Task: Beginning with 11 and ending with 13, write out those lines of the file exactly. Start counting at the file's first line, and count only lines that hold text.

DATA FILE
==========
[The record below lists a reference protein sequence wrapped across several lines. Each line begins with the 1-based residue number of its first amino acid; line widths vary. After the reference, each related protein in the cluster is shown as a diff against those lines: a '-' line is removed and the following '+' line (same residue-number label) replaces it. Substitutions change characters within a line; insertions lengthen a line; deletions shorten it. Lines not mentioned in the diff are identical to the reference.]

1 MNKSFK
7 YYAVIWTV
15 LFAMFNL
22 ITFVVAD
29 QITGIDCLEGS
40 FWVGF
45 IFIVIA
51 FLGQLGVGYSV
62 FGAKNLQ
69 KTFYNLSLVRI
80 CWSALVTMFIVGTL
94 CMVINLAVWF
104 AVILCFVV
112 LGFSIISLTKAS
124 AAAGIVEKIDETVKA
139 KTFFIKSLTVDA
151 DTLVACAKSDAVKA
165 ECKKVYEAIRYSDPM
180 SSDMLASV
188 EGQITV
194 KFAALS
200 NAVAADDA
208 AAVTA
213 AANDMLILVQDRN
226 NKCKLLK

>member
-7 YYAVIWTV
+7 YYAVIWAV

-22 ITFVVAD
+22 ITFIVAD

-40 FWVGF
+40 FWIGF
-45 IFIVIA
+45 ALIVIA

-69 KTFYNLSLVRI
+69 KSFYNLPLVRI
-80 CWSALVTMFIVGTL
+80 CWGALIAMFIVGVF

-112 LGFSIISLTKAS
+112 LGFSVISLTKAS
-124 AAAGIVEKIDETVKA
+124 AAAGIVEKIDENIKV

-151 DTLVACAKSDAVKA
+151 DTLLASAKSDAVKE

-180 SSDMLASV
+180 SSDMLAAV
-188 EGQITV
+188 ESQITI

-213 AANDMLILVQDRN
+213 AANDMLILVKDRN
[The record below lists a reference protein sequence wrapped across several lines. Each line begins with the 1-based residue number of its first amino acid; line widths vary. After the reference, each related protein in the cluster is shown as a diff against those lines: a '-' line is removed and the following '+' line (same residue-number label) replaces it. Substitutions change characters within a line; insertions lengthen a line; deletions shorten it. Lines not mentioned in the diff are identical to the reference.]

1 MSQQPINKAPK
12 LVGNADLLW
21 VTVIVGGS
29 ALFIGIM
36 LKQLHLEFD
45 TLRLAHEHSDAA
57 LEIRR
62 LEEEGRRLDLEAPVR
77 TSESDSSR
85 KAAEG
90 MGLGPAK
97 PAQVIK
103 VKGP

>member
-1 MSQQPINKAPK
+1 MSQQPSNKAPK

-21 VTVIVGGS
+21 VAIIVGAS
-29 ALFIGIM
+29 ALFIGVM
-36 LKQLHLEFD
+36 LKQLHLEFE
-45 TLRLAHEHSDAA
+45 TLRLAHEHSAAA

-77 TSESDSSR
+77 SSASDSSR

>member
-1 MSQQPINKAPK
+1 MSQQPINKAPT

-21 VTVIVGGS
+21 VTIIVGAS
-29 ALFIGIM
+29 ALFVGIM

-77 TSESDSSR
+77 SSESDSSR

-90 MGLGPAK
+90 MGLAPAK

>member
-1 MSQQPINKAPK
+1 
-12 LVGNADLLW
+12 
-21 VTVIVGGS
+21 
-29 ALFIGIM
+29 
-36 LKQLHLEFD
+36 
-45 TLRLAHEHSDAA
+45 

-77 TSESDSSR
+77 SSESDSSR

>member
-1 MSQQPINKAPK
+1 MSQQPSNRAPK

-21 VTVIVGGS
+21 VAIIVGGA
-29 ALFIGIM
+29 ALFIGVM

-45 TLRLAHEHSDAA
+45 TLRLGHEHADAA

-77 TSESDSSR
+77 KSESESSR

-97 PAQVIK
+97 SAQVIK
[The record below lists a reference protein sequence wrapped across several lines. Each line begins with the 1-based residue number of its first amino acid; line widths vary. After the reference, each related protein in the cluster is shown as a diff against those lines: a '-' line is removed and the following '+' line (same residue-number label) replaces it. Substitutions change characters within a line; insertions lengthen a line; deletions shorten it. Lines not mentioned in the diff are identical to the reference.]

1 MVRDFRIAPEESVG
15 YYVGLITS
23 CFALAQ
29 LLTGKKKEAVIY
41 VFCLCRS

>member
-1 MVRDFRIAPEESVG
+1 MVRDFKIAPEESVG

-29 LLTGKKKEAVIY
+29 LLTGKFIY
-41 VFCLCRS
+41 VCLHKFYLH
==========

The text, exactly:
69 KTFYNLSLVRI
80 CWSALVTMFIVGTL
94 CMVINLAVWF